If you have pets, you probably already know — flea season is here. Few pests are more annoying or more difficult to eliminate, although insecticides designed for flea treatments are getting better all the time.
Fleas are tiny insects (only 1/16 to 1/8 inch long), which feed on the blood of mammals. They typically infest homes in which pets are present, but will feed on humans, too. There are several different species, including the cat flea, dog flea, human flea, and Northern rat flea, ranging in color from a light reddish-brown to a dark brown, but their behavior is so similar that it isn’t necessary to focus on the differences between species for pest management purposes.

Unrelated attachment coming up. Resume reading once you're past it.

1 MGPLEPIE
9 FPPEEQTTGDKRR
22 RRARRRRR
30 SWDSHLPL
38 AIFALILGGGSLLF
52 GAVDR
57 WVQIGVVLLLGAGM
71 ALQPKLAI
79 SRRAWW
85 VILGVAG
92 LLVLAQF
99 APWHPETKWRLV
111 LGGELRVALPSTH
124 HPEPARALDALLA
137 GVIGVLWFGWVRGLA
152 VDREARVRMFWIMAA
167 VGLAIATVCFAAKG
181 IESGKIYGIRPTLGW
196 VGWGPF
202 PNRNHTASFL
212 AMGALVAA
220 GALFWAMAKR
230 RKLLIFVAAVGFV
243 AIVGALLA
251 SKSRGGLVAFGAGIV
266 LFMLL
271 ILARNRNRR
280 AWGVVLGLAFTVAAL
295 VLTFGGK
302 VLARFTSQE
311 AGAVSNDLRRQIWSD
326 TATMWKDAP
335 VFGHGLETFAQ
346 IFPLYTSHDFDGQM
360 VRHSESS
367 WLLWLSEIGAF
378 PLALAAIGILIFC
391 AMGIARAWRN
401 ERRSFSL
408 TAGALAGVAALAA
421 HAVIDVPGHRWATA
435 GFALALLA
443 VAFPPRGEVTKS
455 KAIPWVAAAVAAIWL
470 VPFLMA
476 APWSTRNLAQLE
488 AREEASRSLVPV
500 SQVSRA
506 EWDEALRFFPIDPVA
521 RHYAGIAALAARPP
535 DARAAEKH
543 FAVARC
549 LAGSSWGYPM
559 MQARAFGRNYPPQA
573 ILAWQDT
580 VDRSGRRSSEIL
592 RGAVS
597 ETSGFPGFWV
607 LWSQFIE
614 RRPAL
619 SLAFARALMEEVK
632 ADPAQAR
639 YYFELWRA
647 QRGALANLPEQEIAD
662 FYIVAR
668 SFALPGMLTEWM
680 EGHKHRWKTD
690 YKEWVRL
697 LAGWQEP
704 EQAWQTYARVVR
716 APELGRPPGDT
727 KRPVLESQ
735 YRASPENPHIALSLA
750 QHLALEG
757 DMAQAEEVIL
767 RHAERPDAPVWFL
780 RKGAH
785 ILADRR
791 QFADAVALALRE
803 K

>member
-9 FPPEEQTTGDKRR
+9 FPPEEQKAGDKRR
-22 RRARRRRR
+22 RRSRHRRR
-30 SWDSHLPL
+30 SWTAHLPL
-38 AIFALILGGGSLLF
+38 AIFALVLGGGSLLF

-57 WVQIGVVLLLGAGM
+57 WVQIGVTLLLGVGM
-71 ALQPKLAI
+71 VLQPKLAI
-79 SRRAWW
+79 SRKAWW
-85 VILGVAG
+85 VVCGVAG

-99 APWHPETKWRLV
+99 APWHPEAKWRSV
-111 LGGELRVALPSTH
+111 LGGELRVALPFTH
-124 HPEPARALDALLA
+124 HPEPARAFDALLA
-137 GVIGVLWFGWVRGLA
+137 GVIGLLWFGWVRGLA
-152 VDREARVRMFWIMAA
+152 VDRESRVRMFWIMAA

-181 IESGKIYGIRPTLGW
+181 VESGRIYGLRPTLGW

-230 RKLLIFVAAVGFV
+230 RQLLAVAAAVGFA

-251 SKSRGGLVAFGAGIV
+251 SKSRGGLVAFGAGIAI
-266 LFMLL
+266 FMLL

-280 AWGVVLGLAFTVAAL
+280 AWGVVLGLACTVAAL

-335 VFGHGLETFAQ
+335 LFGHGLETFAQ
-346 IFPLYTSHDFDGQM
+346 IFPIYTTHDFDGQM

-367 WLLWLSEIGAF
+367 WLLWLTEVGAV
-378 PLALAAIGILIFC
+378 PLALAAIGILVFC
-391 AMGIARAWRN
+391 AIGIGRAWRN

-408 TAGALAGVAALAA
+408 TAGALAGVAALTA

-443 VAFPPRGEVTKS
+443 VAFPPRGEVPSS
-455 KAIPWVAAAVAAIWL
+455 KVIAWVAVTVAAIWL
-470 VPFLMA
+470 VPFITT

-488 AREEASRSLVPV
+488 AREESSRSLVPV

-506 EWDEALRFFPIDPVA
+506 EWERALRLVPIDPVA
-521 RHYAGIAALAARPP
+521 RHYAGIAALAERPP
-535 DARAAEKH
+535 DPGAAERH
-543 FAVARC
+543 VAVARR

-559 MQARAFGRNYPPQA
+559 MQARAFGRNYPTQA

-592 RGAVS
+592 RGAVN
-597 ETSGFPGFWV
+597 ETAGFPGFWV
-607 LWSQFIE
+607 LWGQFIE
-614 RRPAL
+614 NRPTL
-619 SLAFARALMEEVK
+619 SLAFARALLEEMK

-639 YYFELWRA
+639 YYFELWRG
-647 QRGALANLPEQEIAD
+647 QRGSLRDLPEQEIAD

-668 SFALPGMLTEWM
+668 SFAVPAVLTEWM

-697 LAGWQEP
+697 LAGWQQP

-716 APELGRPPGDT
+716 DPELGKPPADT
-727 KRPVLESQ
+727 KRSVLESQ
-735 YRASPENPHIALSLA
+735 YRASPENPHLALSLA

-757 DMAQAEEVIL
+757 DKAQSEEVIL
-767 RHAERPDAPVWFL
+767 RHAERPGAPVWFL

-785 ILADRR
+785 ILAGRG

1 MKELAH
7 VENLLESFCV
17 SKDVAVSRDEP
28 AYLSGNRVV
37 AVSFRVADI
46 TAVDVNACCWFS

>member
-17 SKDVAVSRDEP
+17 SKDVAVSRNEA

Fleas do not fly. They’re wingless. However, they can jump up to seven inches vertically, and thirteen inches horizontally, which gives the impression that they are flying.
Fleabites usually cause pale red, raised itching spots, and often appear in clusters or lines. Adult fleas can survive for several months without a meal, so leaving for a long vacation isn’t going to solve your problem — the fleas will just be ravenous when you get back! Fleas are more of a nuisance than a danger to humans and pets, but can cause a number of problems. Some people are allergic to flea saliva, and develop painful rashes when bitten. And, like other blood-feeding insects, fleas can act as vectors for diseases.
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